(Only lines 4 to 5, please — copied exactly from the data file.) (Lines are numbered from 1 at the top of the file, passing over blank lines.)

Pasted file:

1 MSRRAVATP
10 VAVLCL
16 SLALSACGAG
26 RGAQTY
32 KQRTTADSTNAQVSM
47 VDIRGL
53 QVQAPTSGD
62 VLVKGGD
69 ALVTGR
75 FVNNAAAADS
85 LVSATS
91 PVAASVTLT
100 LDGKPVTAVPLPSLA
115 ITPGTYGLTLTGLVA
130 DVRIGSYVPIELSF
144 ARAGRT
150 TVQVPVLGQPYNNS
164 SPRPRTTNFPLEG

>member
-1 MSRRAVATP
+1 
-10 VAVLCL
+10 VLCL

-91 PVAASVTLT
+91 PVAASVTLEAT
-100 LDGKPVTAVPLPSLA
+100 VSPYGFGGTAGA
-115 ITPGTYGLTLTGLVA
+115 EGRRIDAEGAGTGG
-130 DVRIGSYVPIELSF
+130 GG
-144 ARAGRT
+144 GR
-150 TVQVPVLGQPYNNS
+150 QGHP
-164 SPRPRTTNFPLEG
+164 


26 RGAQTY
32 KQRTTADSTNAQVSM